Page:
ORAL cancer detection and prevention should be a top priority in continuing professional development for dentists, says Cancer Research UK.
Earlier this year, lobbying by the organisation and others prompted the GDC to make oral cancer detection a recommended subject for CPD alongside legal and ethical issues and complaints handling.
But Cancer Research UK, the British Society for Oral Medicine and the British Association for the Study of Community Dentistry would like to see improving oral cancer detection pushed higher on the priority list for professional development and are calling for prevention of the disease - not just detection - to be included. They believe this would help improve dentists’ understanding of the risks and causes of the disease and how to address these.
It is predicted that by 2030 there will be 9,200 cases of oral cancer in the UK every year compared to 6,240 in 2009. Rates continue to rise in both men and women and in all age groups, including the under 50s with more young people developing oral cancer than ever before.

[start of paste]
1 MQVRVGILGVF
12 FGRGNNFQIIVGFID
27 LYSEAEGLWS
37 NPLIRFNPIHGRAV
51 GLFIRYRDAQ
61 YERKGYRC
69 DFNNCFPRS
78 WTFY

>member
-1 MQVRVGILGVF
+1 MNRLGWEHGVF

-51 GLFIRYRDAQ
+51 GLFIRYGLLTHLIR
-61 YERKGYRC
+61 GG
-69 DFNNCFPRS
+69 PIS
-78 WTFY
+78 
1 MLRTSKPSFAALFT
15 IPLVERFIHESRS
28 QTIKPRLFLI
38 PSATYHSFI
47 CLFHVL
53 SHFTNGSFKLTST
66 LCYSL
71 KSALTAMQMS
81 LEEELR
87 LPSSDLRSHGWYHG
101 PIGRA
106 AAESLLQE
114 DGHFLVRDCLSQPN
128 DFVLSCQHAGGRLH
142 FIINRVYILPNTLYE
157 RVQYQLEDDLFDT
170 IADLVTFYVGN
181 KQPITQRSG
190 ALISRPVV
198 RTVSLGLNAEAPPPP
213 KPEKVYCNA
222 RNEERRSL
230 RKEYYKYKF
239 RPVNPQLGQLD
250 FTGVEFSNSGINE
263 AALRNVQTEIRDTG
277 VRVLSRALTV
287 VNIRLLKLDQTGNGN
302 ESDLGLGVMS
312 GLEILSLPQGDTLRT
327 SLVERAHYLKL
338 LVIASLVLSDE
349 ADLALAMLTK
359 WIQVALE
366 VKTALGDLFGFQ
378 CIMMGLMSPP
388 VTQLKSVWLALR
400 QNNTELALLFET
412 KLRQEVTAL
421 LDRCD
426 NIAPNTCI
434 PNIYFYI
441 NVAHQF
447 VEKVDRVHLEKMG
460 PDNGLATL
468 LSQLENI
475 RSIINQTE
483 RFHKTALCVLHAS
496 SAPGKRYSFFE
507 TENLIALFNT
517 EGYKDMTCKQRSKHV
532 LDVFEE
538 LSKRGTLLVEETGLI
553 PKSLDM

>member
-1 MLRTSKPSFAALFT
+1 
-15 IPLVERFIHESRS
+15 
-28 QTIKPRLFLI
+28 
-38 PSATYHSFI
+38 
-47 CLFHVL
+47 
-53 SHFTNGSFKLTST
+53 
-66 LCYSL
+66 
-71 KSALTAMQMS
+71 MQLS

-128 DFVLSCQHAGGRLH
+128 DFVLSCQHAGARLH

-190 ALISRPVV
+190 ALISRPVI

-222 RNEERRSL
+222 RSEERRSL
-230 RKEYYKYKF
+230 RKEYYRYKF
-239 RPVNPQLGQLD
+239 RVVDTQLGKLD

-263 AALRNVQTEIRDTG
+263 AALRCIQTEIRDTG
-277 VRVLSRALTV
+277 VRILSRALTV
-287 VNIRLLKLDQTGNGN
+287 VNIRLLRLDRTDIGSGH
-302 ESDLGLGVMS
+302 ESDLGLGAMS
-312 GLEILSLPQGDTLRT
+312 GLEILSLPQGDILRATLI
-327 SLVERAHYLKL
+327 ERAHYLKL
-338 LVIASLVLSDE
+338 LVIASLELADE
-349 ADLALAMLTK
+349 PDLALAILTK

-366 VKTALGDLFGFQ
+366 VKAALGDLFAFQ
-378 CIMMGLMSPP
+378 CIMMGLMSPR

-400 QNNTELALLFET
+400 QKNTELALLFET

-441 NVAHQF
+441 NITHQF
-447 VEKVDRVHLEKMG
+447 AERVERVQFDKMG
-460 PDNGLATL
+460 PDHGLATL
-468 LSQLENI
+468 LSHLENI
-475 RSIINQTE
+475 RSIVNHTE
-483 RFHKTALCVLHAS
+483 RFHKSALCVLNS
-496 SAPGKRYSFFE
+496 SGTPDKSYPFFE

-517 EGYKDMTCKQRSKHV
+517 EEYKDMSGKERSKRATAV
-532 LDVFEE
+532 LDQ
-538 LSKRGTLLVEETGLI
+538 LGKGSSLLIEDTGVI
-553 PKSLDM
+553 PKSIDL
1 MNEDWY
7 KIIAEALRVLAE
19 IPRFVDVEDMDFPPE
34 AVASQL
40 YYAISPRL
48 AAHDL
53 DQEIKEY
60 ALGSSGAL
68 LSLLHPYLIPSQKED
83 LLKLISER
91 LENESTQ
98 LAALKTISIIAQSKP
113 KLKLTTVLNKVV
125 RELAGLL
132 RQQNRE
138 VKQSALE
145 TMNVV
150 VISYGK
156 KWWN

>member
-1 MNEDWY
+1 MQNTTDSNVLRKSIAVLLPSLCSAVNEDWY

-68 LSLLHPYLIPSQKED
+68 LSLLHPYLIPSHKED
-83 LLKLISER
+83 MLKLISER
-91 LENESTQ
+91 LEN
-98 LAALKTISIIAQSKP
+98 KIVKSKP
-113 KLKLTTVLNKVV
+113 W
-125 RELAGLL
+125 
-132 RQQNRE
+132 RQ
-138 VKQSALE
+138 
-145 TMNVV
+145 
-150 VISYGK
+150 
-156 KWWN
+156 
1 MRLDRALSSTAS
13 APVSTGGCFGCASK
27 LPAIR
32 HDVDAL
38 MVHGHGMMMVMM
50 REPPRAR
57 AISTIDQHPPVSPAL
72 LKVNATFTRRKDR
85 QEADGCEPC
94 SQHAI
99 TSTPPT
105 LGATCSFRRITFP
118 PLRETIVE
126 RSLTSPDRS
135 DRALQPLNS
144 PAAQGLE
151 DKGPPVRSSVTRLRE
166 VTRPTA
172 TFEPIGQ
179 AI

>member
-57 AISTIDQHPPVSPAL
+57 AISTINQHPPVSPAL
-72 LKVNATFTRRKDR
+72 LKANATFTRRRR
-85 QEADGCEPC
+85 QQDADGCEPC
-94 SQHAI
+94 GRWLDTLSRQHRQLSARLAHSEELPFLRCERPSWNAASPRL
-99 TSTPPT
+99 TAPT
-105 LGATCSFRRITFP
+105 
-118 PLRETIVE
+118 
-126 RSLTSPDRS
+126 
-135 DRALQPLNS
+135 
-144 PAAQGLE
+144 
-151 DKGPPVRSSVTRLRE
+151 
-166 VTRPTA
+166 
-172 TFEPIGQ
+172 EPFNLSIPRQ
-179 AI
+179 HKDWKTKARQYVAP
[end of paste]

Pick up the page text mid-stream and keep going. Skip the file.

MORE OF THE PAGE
Dr Alan Mighell, President of the British Society for Oral Medicine, said: "Oral cancer is one of the most serious conditions that the dental team can come across. As rates continue to rise, dental teams can expect to see more and more cases. They must be adequately equipped to promote prevention, recognise suspicious lesions and refer patients appropriately."
Hazel Nunn, Cancer Research UK’s head of health evidence and information, added: "Too often oral cancer is found at a late stage when treatment is devastating and the chances of survival are poor. Dental teams are in a unique position to help detect oral cancer in its earlier stages when it’s easier to treat and the outlook is greatly improved."
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